Sunday, January 25, 2009

Rick Moranis' Most Entertaining Roles


Through the 80's and 90's Rick Moranis appeared in several films that I cherished while growing up, and his characters always stuck in my mind even when he didn't take center stage. If you were making a movie in the 80's and you needed a awkward yet lovable nerd/goof, he was the guy for the job. I think it would be impossible for him to play an unpleasant character. But at the end of the 90's his roles tapered off and the only thing he's done of notice in the last 10 years has been voicing a moose in Brother Bear. A family tragedy led Moranis to retire from acting and focus on raising his children, and I can certainly respect that. Still, I can't help but wish he would reappear in movies every now and then; bring back some of the simple charm of 80's comedy. So here are the characters that showed us what a funny and likable guy Moranis could be.

5. Bob McKenzie (Strange Brew, 1983/ SCTV, 1981-83)
Along with Dave Thomas, Rick created and played the embodiment of Canadian stereotypes ... and that was the point. They deliberately combined every negative stereotype possible as a way of protesting government requirements for Canadian content on SCTV. So we ended up with two stupid brothers drinking beer, wearing toques, and spouting the essential "eh's". The skit was a surprise success and even resulted in a movie about the two "hosers". While the movie isn't great comedy, the characters deserve recognition for practically copyrighting these stereotypes and giving us a great example of Canadian comedy - the willingness to laugh at yourself.

4. Wayne Szalinski (Honey, I Shrunk the Kids, 1989)
As far as family movies go, this is essential viewing (you can skip the three sequels). Rick plays a scientist who builds a Shrinking machine in his attic (how cool is that?) and when it unexpectedly starts working the machine shrinks both his two kids, and two neighbour kids. Without realizing, Szalinski sweeps up the children and throws them out in the trash. While the movie focuses on the four kids traversing the now jungle-sized backyard to get back to the house, it alternates with Szalinski and the other parents desperately searching for them. Moranis is perfectly cast as the nerdy father and he is great alongside the sports-lovin' father next door (played by the under appreciated Matt Frewer). A good-natured scientist desperately working to find recognition with an experimental machine and nearly obliterates four children. Sounds entertaining to me.

3. Louis Tully (Ghostbusters, 1984)
In one of the best movies of the 80's and one of the greatest comedies of all time, Moranis plays nerdy accountant and neighbor, Louis Tully. Although he's essentially a secondary character, he steals the show at times when he is unexpectedly pulled into the paranormal mayhem of the movie. It's hilarious when he is chased down by a dog-beast and possessed to become the "Keymaster", and then begins to track down the "Gatekeeper", played by Sigourney Weaver. Woah, Rick Moranis and Sigourney Weaver ... sexy? Well, it's funny if anything and the movie wouldn't have been the same without him.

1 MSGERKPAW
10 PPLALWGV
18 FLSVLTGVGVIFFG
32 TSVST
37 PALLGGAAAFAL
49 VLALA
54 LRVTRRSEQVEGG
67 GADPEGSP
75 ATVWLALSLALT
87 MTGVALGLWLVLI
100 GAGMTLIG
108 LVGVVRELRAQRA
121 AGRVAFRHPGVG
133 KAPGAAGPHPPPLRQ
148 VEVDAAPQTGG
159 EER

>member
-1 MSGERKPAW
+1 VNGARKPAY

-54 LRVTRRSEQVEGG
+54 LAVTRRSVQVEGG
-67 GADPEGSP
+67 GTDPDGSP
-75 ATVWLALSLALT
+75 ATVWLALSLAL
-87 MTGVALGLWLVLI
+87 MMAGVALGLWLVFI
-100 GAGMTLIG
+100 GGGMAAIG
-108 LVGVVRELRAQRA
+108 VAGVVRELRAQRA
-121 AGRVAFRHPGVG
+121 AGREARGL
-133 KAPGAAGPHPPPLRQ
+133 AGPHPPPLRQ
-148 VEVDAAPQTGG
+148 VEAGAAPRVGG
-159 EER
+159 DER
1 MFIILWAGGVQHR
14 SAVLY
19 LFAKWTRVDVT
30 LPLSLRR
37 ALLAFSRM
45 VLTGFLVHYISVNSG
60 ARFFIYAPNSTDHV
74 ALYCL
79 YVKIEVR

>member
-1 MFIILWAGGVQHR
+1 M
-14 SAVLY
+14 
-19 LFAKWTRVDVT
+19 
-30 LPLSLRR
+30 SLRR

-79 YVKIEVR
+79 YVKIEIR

2. Dark Helmet (Spaceballs, 1987)
Okay...for starters, this character is hilarious without him even opening his mouth. Rick Moranis fused with Darth Vader is awesome. That's like combining Voldemort with Gilbert Gottfried. He's a bumbling villain who is always trying strike fear in his enemies, but can barely manage to breathe in his oversized helmet. There are so many great scenes with this character, like when he launches the ship into ludicrous speed, plays with his dolls, and has a light saber duel with Lone starr. Moranis was the ideal choice to play the evil pipsqueak commander, and his lines are among the funniest. I dare you not to laugh when he curses in this film ("Come back, you fat, bearded bitch!").

1. Seymour Krelborn (Little Shop of Horrors, 1986)
One of the strangest musicals, hell, strangest things ever put on the screen. Despite having watched this film dozens of times, I still have trouble wrapping my head around how a film like this can even exist. Rick plays Seymour Krelborn, a poor timid guy who was raised as an orphan by a florist in run-down city neighborhood. He works and lives in the crummy shop, secretly longing to be with the shop assistant, Audrey, and working on raising exotic plants. He comes across a strange plant that grows rapidly when fed blood, and soon things get out of hand. And it's a musical! Seymour is a great character, a true underdog who is pushed around his whole life, and somehow ends up with the girl and being a hero. Even though he participates in some dark activities in the film, you still can't fault him, because his intentions are always sincere. Moranis sings surprisingly well and it's pure entertainment when he breaks into song with a giant man-eating plant. Basically Seymour sums up the style of Rick's acting and the characters he portrays; a simple kind-hearted guy who often finds himself in difficult situations, yet never gives up. You can't help but root for that.

4 comments:

Sam said...

Little Shop, represent!

Top 5 cult musicals would be an interesting list...

Cole D'Arc said...

i didn't know why he'd disappeared from movies. i don't miss him, really. he was just such an eighties personality to me.

Cole D'Arc said...

i like that movie too but i'm really hoping "dozens of times" was an exaggeration.

Shane said...

Yeah, probably an exaggeration. But a movie I love and have known for 15 years or so gets watched quite a bit.